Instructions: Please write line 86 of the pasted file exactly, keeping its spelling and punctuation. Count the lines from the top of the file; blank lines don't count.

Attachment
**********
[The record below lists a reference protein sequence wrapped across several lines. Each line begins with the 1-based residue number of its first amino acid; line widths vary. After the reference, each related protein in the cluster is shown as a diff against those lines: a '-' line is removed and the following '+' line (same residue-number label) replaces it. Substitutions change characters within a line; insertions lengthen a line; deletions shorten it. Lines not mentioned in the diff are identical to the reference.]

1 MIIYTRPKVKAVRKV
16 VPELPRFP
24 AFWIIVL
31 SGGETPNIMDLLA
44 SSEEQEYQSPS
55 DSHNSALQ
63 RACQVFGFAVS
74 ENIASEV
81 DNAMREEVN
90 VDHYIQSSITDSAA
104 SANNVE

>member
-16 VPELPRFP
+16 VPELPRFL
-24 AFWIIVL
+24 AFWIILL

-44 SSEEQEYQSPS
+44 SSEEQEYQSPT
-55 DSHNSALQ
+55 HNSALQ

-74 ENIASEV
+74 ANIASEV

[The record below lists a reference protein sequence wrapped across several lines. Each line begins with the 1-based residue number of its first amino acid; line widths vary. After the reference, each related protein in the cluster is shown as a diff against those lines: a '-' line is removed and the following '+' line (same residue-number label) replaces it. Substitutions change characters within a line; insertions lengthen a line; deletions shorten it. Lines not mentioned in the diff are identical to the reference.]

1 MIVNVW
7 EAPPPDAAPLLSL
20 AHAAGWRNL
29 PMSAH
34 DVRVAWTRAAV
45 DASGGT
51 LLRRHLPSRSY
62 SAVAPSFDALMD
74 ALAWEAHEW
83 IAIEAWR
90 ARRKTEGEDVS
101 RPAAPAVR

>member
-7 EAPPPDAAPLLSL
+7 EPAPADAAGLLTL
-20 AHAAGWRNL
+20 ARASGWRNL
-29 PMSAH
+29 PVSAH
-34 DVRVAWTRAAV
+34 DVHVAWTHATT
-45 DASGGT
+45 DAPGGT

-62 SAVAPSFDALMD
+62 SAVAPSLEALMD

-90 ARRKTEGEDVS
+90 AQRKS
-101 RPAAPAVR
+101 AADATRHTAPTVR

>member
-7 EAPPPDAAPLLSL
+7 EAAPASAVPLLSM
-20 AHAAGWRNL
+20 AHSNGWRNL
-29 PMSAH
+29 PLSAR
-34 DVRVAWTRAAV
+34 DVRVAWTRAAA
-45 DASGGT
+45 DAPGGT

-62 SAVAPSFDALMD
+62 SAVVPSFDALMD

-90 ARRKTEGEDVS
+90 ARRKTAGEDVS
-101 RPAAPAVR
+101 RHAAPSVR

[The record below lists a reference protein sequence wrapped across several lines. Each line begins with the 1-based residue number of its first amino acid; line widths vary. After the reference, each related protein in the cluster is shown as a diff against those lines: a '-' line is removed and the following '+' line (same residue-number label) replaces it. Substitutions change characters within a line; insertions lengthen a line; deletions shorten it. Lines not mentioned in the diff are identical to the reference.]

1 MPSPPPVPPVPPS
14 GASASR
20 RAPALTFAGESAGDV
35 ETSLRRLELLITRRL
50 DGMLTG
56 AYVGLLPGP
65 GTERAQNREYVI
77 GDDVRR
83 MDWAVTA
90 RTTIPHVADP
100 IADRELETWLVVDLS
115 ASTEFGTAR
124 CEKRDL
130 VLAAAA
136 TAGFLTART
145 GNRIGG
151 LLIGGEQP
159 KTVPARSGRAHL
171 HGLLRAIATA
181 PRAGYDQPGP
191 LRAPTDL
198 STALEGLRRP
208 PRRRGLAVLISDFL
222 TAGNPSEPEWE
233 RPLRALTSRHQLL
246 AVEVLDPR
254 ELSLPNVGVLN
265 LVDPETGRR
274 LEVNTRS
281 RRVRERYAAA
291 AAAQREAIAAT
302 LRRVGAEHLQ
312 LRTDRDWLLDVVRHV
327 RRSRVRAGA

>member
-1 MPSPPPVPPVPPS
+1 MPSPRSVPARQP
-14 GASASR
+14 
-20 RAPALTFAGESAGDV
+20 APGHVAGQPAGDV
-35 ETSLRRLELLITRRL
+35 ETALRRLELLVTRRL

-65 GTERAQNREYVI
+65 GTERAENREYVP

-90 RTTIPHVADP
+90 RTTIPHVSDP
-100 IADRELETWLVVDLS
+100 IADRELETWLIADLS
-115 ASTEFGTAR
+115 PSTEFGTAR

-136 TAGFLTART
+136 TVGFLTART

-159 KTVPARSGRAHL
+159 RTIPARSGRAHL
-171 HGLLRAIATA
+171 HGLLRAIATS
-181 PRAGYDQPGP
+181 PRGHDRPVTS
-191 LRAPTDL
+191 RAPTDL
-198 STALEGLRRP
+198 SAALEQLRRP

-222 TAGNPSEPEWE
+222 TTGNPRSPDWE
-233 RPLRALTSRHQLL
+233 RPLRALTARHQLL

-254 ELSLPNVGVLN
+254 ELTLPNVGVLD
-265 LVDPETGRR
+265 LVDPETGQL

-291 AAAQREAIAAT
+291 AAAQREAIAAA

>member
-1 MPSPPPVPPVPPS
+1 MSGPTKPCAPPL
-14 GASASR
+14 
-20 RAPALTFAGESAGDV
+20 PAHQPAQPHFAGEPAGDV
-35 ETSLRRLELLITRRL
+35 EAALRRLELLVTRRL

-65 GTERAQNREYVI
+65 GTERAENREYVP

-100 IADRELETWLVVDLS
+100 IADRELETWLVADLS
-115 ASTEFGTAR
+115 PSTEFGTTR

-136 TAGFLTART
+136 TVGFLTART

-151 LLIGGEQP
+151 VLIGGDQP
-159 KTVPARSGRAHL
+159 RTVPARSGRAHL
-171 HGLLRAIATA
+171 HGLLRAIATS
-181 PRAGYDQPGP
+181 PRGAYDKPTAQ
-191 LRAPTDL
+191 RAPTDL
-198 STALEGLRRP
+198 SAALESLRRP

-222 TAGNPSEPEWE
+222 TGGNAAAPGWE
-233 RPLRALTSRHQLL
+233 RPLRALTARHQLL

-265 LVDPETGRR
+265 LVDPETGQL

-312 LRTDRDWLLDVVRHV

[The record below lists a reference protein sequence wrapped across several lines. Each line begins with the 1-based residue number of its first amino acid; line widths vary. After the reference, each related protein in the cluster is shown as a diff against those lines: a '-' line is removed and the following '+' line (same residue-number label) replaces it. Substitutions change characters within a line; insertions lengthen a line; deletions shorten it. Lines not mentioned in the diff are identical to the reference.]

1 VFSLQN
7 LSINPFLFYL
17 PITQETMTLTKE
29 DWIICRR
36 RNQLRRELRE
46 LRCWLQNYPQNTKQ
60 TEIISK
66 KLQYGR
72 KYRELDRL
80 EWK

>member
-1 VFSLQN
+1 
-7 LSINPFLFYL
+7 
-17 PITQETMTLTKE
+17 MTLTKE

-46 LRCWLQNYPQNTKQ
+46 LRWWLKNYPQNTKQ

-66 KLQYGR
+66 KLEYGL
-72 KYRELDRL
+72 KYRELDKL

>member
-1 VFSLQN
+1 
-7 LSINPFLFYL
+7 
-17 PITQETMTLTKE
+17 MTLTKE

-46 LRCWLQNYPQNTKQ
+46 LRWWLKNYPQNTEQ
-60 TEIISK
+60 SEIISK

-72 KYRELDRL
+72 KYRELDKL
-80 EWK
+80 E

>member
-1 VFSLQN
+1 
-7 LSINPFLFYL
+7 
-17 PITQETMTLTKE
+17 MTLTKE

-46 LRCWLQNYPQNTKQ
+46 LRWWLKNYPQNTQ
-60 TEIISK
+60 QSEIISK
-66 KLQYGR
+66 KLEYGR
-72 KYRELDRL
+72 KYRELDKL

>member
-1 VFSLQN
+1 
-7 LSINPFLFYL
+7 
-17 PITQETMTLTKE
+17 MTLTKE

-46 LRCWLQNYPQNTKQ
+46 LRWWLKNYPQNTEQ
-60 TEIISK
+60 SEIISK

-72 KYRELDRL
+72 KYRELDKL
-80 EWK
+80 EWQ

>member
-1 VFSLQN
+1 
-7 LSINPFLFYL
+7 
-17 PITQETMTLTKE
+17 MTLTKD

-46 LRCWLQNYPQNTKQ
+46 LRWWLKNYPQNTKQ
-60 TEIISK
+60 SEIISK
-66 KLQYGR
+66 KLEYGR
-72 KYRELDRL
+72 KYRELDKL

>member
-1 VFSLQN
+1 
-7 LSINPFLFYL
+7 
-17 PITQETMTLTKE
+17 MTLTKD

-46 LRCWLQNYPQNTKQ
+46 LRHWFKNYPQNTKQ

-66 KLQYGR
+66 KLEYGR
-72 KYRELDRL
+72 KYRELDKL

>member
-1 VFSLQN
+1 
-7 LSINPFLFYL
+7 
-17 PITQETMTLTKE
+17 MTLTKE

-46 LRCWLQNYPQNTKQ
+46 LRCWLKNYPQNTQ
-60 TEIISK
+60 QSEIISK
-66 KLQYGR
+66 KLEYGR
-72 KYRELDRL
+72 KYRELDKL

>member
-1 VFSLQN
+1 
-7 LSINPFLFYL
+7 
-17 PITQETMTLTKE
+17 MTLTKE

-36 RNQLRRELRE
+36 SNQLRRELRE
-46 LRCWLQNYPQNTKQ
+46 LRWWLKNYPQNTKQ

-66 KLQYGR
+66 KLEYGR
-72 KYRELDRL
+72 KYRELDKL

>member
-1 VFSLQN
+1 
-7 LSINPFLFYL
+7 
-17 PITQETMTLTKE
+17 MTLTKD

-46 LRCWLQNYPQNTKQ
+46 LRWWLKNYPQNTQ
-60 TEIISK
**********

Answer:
136 TAGFLTART